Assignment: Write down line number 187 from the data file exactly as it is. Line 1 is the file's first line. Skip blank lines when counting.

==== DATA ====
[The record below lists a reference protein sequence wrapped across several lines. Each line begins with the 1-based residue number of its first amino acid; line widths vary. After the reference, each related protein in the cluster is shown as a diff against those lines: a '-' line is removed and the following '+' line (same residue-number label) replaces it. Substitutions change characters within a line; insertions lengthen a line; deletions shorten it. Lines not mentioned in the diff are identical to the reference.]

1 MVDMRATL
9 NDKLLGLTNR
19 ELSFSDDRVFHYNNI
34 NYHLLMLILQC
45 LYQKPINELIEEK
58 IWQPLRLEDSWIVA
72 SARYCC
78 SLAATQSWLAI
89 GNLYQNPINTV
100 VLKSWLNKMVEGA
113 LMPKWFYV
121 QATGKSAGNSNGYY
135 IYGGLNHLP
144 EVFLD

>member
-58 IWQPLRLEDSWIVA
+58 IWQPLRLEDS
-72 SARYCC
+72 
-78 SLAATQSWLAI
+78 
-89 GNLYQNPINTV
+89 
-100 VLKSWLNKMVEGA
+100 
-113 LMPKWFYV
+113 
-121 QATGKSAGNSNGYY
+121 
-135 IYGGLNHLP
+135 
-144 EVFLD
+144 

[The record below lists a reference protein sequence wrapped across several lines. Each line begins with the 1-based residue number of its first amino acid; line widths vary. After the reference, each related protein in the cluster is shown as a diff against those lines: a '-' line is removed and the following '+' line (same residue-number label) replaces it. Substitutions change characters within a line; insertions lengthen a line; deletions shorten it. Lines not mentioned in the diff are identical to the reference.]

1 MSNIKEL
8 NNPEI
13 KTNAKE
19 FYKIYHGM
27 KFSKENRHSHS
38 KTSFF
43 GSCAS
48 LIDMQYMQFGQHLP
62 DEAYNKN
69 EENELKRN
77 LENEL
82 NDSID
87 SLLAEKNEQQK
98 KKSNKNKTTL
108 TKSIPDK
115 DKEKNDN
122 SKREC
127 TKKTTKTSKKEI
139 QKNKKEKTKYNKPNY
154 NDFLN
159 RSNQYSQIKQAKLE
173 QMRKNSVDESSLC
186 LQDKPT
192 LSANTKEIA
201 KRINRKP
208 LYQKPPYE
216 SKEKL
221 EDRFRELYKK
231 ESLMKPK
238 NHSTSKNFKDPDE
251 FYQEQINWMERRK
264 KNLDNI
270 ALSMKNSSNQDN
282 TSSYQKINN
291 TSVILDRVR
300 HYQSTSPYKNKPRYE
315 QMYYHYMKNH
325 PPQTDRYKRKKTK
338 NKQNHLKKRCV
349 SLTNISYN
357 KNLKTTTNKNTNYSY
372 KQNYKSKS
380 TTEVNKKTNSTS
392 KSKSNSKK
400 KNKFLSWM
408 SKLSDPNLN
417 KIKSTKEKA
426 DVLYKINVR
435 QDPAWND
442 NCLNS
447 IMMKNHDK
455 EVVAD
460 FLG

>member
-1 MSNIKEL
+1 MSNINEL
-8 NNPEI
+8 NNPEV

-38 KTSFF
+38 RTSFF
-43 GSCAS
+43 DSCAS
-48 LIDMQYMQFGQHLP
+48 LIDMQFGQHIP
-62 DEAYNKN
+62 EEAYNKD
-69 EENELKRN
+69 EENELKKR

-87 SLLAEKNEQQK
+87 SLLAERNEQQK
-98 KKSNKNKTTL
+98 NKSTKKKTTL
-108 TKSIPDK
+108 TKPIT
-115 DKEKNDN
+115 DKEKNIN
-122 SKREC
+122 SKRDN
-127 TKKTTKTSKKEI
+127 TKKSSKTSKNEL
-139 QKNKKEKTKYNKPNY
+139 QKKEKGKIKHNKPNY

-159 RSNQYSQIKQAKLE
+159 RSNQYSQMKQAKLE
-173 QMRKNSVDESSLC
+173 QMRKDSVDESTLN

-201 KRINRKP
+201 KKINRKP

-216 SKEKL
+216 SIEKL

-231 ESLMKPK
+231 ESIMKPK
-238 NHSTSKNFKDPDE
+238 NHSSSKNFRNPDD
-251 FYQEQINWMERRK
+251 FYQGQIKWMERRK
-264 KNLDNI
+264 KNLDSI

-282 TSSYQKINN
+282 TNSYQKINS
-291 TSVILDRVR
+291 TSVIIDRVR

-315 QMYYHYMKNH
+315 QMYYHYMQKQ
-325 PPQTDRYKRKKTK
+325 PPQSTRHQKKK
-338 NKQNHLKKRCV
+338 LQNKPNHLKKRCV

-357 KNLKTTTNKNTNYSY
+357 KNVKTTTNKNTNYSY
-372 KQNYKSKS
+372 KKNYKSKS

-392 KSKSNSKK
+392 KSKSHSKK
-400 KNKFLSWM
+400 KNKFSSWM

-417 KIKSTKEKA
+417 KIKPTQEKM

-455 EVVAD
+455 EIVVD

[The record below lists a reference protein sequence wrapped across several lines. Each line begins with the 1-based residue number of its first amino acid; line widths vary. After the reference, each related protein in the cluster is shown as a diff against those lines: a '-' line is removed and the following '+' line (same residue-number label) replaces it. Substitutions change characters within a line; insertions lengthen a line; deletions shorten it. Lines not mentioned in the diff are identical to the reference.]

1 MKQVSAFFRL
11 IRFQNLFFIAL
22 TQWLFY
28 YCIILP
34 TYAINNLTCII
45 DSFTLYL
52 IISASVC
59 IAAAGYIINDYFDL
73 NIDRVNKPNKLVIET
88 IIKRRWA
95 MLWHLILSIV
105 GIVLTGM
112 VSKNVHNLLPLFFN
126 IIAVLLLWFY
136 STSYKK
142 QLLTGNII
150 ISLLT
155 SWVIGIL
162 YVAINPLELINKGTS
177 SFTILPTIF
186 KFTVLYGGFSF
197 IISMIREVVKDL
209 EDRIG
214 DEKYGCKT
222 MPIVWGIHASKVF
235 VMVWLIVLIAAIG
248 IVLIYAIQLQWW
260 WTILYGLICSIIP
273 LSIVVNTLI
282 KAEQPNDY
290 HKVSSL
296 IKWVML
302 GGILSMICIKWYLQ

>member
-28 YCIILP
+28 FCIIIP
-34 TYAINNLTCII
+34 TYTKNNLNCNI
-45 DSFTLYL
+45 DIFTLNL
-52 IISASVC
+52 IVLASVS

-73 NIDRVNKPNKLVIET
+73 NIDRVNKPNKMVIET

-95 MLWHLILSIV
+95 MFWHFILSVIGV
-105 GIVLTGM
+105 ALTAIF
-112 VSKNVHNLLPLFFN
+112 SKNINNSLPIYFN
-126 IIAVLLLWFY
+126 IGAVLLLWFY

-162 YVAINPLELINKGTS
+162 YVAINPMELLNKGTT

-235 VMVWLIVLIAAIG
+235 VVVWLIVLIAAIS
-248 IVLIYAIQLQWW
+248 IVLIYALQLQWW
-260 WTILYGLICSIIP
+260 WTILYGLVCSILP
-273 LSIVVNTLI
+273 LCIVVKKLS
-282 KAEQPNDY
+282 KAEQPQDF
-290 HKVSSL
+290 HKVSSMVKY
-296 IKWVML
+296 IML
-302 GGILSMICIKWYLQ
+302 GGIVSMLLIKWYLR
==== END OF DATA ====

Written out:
290 HKVSSL